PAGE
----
The Advantage Marketing Systems, Inc. 1995 Stock Option Plan, incorporated by reference to Form SB-2 Registration Statement (No. 33-80629), filed with the Commission on November 20, 1996.

10.3*
Employment Agreement by and between Steven G. Kochen and Registrant dated effective as of August 9, 2005, incorporated by reference to Form 8-K filed with the Commission on August 12, 2005.
 
10.4*
Employment Agreement by and between Jerry W. Grizzle and Registrant dated effective as of January 25, 2006, incorporated by reference to Form 10-KSB filed with the Commission on April 3, 2006.

10.5*
Employment Agreement by and between Robin L. Jacob and Registrant dated effective as of February 12, 2006, incorporated by reference to Form 8-K filed with the Commission on April 12, 2006.

31


10.6
Consulting Agreement by and between TVC Consulting and Registrant dated effective as of March 1, 2006, incorporated by reference to Form 10-QSB filed with the Commission on May 15, 2006

10.7
Securities Purchase Agreement dated June 28, 2006 by and between the Company and Laurus Master Fund, Ltd., incorporated by reference to the Form 10-QSB filed with the Commission on August 14, 2006.

10.8
Secured Convertible Term Note dated June 28, 2006 by the Company in favor of Laurus Master Fund, Ltd., incorporated by reference to the Form 10-QSB filed with the Commission on August 14, 2006.

10.9
Common Stock Purchase Warrant dated June 29, 2006 by the Company in favor of Laurus Master Fund, Ltd., incorporated by reference to the Form 10-QSB filed with the Commission on August 14, 2006.

10.10
Registration Rights Agreement dated June 28, 2006 by and between the Company and Laurus Master Fund, Ltd., incorporated by reference to the Form 10-QSB filed with the Commission on August 14, 2006.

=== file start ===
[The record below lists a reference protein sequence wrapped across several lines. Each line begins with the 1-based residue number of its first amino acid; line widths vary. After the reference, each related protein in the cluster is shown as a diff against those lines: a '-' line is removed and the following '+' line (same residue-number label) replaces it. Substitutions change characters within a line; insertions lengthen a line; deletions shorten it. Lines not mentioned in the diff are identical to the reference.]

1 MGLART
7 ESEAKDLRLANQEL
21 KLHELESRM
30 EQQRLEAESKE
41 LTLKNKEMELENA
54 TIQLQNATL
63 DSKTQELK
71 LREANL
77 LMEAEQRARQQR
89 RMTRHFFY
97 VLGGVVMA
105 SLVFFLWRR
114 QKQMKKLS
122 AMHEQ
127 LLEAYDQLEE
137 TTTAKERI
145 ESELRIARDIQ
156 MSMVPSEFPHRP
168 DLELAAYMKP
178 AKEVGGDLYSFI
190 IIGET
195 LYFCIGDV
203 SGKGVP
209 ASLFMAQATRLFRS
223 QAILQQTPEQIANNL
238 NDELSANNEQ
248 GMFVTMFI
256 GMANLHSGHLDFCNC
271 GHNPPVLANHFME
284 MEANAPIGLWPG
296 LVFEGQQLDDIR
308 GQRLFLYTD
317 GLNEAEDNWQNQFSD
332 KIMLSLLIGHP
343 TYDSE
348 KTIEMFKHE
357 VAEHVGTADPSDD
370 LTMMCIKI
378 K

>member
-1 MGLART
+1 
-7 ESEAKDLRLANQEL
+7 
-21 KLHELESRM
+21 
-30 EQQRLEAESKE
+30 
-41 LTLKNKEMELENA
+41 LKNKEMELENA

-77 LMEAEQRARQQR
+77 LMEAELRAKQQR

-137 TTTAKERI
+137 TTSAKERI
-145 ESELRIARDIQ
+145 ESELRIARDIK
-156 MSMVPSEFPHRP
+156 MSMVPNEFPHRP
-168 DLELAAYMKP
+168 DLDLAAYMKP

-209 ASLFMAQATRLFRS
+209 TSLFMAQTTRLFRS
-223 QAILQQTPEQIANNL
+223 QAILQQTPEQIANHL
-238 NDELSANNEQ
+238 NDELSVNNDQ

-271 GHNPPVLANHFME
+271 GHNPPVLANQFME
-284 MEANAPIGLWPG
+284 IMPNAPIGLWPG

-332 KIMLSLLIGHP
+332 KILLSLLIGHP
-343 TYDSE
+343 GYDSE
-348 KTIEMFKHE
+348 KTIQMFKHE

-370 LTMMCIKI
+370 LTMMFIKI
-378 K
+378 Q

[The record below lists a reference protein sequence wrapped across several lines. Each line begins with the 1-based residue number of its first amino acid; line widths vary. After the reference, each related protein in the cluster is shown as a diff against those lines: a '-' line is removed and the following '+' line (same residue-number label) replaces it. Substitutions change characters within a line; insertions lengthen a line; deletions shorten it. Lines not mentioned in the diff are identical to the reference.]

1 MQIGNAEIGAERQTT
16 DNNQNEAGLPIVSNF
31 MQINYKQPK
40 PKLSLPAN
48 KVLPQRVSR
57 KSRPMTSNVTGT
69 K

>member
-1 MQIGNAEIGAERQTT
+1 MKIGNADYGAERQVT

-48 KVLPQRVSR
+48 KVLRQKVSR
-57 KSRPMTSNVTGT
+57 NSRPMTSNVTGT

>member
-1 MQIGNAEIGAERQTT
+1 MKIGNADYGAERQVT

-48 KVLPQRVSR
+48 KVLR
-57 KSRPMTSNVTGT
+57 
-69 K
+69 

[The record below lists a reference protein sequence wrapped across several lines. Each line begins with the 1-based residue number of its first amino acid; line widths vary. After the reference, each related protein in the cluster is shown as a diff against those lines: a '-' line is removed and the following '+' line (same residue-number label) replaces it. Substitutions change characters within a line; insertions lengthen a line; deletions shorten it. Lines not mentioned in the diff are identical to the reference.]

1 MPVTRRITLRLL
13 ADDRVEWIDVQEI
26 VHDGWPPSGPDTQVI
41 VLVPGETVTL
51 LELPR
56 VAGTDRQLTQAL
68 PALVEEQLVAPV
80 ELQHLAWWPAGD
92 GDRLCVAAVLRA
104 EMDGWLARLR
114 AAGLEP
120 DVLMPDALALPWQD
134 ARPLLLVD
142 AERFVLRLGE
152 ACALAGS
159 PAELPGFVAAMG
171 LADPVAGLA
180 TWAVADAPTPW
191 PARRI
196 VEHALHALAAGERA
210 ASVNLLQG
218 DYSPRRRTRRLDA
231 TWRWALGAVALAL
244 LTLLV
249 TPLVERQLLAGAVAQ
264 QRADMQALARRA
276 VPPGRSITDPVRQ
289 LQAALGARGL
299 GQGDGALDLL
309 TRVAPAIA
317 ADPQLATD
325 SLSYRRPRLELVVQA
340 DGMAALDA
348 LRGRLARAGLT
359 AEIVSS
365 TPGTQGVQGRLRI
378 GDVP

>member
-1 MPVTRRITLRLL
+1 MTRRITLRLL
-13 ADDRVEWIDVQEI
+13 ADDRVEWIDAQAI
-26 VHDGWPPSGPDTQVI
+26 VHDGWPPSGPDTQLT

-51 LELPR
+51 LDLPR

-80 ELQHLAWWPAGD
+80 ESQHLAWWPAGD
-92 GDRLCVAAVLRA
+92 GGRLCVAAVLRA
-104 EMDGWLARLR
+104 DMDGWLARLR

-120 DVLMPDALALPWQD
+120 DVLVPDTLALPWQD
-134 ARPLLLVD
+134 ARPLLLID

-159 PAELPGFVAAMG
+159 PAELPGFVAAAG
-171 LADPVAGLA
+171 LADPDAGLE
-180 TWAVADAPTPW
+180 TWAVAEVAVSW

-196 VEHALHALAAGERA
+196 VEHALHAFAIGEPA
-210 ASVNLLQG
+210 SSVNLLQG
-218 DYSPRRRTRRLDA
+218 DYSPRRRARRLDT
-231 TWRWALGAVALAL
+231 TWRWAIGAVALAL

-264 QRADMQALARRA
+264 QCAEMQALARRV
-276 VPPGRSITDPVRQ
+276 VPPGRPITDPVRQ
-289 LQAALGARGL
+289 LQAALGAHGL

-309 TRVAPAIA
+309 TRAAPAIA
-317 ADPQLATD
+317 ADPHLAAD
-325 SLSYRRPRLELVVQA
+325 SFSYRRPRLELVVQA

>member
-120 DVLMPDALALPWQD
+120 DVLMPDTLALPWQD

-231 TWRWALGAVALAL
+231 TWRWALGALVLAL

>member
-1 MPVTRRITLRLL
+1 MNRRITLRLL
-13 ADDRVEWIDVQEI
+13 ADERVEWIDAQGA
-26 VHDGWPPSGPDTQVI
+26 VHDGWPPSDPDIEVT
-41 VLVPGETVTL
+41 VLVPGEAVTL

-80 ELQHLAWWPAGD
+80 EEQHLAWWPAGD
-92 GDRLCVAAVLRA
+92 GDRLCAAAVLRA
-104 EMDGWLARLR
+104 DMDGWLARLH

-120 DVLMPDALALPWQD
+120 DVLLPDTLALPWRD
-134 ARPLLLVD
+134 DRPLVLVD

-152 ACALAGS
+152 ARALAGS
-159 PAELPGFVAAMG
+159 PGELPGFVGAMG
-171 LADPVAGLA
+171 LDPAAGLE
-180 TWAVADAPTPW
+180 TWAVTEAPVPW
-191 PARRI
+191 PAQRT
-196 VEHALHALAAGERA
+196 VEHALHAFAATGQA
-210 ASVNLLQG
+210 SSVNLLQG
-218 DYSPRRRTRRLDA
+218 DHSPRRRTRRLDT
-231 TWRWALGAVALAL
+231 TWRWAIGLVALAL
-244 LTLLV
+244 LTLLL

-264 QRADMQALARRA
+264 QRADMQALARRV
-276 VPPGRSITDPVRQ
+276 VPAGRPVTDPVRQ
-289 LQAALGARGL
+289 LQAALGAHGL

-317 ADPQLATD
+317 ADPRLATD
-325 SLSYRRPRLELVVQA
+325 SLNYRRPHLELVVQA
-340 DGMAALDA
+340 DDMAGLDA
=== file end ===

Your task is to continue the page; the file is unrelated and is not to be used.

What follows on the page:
10.11
Stock Pledge Agreement dated June 28, 2006 by and among the Company, AMS Manufacturing, Inc. and Laurus Master Fund, Ltd., incorporated by reference to the Form 10-QSB filed with the Commission on August 14, 2006.

10.12
Master Security Agreement dated June 28, 2006 by and among the Company, AMS Manufacturing, Inc. and Laurus Master Fund, Ltd., incorporated by reference to the Form 10-QSB filed with the Commission on August 14, 2006.

10.13
Mortgage dated June 28, 2006 by and between the Company and Laurus Master Fund, Ltd., incorporated by reference to the Form 10-QSB filed with the Commission on August 14, 2006.

10.14
Grant of Security Interest in Patents and Trademarks dated June 28, 2006 by and between the Company and Laurus Master Fund, Ltd., incorporated by reference to the Form 10-QSB filed with the Commission on August 14, 2006.

10.15
Common Stock Purchase Warrant dated June 28, 2006 by the Company in favor of Ascendiant Securities, LLC, incorporated by reference to the Form 10-QSB filed with the Commission on August 14, 2006.

10.16
Engagement Letter between the Company and Ascendiant Securities, LLC, incorporated by reference to the Form 10-QSB filed with the Commission on August 14, 2006.

10.17*
Employment Agreement by and between Dennis P. Loney and Registrant dated effective as of September 19, 2006, incorporated by reference to Form 8-K filed with the Commission on September 25, 2006.

15
Letter of independent accountants as to unaudited interim financial information, filed herewith.

31.1
Chief Executive Officer Certification, filed herewith.

31.2
Chief Financial Officer Certification, filed herewith.

32.1
Section 1350 Certification of our Chief Executive Officer, filed herewith.

32.2
Section 1350 Certification of our Chief Financial Officer, filed herewith.


* Designates a compensatory plan.
 
32


SIGNATURES

Pursuant to the requirements of the Securities Exchange Act of 1934, the registrant has duly caused this report to be signed on its behalf by the undersigned, thereunto duly authorized.


 
REGISTRANT:
 
AMS HEALTH SCIENCES, INC.
   
   
 
By: /S/ ROBIN L. JACOB
Dated: November 14, 2006 
       Robin L. Jacob, Vice President and Chief Financial Officer
 
       (Duly Authorized Officer of Registrant and Principal Financial Officer)
 











 
 

33


Index of Exhibits